Empty Bowls inspires community service and outreach Reply

By Claire Crittendon & Sean Chase- Features Editor & 1851 Staff

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Professor Baldizar demonstrating different pottery techniques. Photo by Claire Crittendon.

Every Wednesday night at 8 p.m., Yamawaki ceramics studio is ablaze with clay, music and community. Founded four years ago, Empty Bowls is now a renowned club on campus. The club’s mission is to give back to those less fortunate. Each week, the club hand-crafts bowls for their main event, a fundraiser on March 27, 2020.

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Drama Club to present, “The Children of Eden” in November Reply

By Ruth Kehinde – Digital Editor

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Photo by Ruth Kehinde. Lasell students sit awaiting the essential information they need for the fall show, “Children of Eden.”

On Sept. 17, the Drama Club held an information meeting in Yamawaki Auditorium for upcoming actors and crew members to receive details on John Caird’s, “The Children of Eden.”

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Wedeman exhibits dimensions of wellness 1

Megan Palumbo & Danielle HoganCo-editor-in-chief & 1851 staff

“Re ection” by Dianne Freeman displayed how she reconnected with a past lover and ignited a part of her she previously denied. Photo by Danielle Hogan

This month, the Wedeman Gallery in Yamawaki featured “Wellness: Art for Physical and Emotional Healing.” This exhibit featured artists from Unbound Visual Art based in Allston-Brighton. Artists featured in this exhibit live and create in the Greater Boston area including Newton, Chestnut Hill, Brookline, and Cambridge.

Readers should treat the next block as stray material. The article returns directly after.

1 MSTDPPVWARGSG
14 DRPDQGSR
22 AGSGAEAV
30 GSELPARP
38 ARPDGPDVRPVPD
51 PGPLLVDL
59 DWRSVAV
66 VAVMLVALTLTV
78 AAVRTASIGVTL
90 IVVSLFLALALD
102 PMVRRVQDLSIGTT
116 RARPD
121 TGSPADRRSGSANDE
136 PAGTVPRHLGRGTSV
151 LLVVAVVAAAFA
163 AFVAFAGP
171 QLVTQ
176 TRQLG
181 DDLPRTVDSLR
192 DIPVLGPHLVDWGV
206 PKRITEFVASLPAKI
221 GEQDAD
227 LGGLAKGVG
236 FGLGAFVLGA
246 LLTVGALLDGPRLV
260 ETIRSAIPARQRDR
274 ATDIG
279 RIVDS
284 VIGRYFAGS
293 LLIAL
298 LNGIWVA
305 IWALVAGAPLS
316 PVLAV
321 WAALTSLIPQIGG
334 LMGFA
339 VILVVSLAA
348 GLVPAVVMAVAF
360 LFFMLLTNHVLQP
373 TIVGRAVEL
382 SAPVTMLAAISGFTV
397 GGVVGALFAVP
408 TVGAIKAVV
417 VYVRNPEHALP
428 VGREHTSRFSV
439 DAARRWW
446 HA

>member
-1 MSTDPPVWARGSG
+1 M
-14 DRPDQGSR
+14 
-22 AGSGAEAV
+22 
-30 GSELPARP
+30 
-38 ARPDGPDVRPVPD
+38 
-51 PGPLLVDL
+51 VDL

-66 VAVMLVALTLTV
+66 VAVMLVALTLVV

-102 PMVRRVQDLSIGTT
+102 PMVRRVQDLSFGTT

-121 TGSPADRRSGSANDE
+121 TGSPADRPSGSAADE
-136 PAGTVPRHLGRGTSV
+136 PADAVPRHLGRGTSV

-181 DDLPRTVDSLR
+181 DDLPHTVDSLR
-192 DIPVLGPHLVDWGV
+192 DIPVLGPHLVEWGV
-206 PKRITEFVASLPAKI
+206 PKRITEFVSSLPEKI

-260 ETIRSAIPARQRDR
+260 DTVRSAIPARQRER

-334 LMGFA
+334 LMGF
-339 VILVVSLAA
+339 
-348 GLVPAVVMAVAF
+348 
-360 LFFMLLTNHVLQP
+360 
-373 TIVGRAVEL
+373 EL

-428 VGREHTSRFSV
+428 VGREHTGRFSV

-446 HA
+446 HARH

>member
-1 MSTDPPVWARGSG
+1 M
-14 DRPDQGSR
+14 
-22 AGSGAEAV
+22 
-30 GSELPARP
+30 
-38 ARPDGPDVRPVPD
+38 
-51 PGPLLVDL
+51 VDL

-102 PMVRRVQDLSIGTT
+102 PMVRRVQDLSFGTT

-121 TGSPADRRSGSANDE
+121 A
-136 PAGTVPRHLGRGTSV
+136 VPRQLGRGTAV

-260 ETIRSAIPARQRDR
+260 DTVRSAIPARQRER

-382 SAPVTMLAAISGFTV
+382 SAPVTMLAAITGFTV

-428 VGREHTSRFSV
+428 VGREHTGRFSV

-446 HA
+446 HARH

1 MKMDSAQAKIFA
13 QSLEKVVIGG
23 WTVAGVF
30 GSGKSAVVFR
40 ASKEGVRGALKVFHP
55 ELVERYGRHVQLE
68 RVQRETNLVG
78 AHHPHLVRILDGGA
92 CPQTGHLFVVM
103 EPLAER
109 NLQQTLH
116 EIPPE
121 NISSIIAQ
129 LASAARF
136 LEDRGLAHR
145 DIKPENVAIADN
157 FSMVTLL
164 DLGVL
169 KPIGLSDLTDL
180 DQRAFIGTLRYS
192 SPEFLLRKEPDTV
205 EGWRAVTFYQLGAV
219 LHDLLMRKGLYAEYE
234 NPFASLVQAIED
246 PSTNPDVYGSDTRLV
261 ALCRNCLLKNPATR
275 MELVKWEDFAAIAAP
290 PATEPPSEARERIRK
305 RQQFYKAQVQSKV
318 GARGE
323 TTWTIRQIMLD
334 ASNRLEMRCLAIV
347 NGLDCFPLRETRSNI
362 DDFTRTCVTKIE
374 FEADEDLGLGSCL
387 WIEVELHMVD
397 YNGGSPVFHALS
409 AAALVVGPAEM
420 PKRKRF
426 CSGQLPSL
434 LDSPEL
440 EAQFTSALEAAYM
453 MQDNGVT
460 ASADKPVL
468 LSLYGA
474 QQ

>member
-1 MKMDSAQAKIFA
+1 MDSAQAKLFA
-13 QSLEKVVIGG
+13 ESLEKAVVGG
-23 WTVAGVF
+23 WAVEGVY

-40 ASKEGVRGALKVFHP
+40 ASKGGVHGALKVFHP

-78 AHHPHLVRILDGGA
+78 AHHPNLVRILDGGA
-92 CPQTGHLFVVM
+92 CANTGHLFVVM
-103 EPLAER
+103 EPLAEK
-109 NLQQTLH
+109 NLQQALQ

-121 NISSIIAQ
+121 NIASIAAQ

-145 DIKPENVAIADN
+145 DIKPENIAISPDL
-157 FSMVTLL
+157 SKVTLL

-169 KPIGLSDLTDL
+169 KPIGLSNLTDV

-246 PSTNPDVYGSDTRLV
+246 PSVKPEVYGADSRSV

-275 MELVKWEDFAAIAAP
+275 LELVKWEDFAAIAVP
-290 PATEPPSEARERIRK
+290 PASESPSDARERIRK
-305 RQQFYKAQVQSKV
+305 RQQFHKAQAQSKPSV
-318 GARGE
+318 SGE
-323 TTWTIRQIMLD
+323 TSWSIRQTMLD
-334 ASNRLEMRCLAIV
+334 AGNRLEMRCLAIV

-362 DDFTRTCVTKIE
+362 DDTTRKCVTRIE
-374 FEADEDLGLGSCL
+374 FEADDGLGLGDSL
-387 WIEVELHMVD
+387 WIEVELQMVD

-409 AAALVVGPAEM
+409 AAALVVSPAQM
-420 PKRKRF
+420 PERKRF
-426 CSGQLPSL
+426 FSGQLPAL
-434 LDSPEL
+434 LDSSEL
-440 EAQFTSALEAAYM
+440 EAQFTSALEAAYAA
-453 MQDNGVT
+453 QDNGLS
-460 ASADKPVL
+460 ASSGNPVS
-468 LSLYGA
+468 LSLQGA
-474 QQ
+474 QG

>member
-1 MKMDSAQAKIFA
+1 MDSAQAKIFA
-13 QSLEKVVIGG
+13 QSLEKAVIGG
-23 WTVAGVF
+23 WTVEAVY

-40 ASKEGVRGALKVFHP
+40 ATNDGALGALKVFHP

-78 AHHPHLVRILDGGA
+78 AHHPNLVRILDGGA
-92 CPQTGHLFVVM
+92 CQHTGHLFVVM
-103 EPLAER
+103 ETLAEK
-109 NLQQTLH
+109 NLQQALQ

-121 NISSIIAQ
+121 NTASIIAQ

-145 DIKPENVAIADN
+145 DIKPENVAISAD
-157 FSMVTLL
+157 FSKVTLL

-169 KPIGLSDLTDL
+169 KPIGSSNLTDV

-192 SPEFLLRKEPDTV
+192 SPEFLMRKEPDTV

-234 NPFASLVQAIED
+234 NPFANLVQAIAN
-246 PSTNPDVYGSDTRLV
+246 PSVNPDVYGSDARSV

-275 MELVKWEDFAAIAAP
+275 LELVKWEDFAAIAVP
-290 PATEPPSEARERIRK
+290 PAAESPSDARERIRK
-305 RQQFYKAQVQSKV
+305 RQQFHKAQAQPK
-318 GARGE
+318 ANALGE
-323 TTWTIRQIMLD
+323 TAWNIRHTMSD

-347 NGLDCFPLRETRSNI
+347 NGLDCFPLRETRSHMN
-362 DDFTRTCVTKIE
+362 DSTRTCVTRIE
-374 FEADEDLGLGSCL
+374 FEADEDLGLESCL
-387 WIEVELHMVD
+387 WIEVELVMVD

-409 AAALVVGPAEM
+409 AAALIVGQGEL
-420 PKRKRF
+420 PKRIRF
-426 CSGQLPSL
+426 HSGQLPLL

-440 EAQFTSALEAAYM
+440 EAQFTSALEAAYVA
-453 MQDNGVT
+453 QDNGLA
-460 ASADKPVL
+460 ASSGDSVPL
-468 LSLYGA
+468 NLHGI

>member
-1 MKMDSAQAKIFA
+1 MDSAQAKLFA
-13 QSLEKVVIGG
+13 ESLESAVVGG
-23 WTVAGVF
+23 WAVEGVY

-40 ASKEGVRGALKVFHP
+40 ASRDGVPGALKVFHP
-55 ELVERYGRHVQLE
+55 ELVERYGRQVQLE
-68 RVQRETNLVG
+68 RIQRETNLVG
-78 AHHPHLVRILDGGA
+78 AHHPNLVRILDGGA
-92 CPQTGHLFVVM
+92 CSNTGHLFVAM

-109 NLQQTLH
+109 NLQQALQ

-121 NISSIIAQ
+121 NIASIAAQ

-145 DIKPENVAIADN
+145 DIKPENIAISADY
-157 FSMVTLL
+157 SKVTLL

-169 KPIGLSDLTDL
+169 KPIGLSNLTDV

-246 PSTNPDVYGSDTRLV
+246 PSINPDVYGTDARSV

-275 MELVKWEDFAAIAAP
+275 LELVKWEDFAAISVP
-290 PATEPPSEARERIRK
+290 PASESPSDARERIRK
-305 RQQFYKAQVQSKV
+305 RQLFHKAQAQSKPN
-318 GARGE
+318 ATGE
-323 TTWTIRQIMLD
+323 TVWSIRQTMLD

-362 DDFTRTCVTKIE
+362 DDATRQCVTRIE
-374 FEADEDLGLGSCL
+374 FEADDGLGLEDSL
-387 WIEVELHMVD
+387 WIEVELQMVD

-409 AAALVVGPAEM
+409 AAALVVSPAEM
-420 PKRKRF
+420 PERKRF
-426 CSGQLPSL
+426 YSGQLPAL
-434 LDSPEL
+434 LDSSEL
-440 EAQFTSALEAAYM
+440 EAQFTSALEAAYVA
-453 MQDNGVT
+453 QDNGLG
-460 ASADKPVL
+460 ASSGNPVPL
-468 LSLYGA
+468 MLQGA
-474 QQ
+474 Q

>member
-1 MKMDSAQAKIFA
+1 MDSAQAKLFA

The art reflects different interpretations of wellness. According to the National Wellness Institute, there are six dimensions of wellness: emotional, spiritual, intellectual, social, physical, and occupational. The artists depicted various concepts of wellness for themselves such as nature, nutritious food, anxiety, and others. 

Executive Director of Unbound Arts, Inc. John Quatrale curated the gallery. “We want people to think about the various aspects in their own life. What aspects of wellness are they good at, which ones are they not so good at, and this gives them a reminder ‘oh yeah I have to get outside more’ or ‘I need to have more relationship.’ But you can also just look at it for its beauty,” he said. 

“Reflection, a Self-portrait” by Dianne Freeman created a memoir through art. According to Quatrale, Freeman was homeless for many years, but holds an art education. The piece tells the story of how she reconnected with a past lover “who stirred in me part of my womanhood I had been denying.” 

“Wellness” puts the meaning behind a picture holds a thousand words. Each piece holds a unique understanding of the aspects of wellness through art. “I think [wellness] is more important than happiness, when you get right down to it. Wellness will create happiness,” Quatrale said.  

This was a brilliant exhibit to schedule for this time of year as the days grow shorter and colder. Students are drowning in the midst of mid-semester activities and the Wedeman Gallery provides a  visual “Wellness” space for students. The gallery is open Tuesday through Saturday 1-4 p.m.